La Playa Blanca: Still beautiful on a rainy day

From the minute we got on the beach to us leaving we were swarmed with locals selling everything from scuba gear, to massages which I gladly indulged in at $4 bucks a pop (and by massage I mean lotion rubdowns, and yes I know I took advantage of the system.)

It was kinda cool attempting to have a conversation with the locals even though the language barrier interfered.

Baby Volcano: EL Volcan Del Tutomo

Day 3 brought us to the first thing that initially drew my attention to the country. El Volcan del Totumo. A baby volcano that according to legend was once filled with lava, and apparently the devil’s digs, until a priest would come and splash holy water into it, and then poof, the lava turned to mud, which in turn drowned Beelzebub, turning the volcano into a hot spot where tourist come and soak in the mud and all its minerals.

Once in the mud, we were privy to another Cartagena style rubdown from the affectionately termed mud people (I came up with that), and after about 30 minutes of trying to sink to the bottom, and splashing unassuming strangers, we were sent of to the lake at the bottom, to be washed off by some women, and bathing suits did come off.

One with the Mud Peeps

At night we turned to our Lonely Planet guidebook and stumbled across Restaurante El Santissimo. A beautifully decorated casual dining place that pairs meals with a variety of wines and that also gave me one of the best dining experiences ever. For about $55,000 pesos (roughly 26 dollars) we got an appetizer, entree, and dessert along with 3 hours of open bar. The highlight of my entree was the Obatala, which is a beef cooked for a couple hours in its own juices and a number of spices I couldn’t recognize. The delicious carcass was served up with caramelized bananas, coconut rice (of course) and an avocado and tomato salad. My mouth just started watering again.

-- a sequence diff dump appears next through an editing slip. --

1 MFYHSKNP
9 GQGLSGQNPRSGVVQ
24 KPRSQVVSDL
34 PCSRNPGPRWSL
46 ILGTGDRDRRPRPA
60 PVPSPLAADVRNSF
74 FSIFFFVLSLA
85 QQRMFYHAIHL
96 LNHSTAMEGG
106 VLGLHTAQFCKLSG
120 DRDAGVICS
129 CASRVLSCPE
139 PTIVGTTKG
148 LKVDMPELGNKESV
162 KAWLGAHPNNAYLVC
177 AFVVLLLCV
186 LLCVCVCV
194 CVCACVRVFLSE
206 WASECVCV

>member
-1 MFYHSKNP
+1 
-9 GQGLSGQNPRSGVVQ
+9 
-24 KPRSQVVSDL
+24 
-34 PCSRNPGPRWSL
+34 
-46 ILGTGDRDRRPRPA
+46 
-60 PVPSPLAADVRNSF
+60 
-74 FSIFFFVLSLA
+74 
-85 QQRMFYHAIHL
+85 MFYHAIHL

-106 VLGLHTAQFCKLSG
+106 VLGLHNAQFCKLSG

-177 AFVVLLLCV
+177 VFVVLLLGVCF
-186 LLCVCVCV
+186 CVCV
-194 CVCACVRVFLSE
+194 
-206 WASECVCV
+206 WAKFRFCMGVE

Obatala: Sent from heaven.

El Santissimo: The best deal I've ever had

Day 4 brought us back to La Playa Blanca with a blazing sun. Check the difference:

Sunshine @ La Playa Blanca

I call this the Calm

Upon our return, our attempt to take a rejuvenating nap in preparation for one last crazy night out, ended in a 6 am wake up time, lol. Which wasn’t that bad. We ended up taking advantage of the empty streets of Cartagena discovering the Old city, breaking bread at the Sofitel Santa Clara with a toucan bird, checking out a Seminary at the highest point in the city, and giving a self guided tour of the Castle San Felipe.

Breaking bread with the birds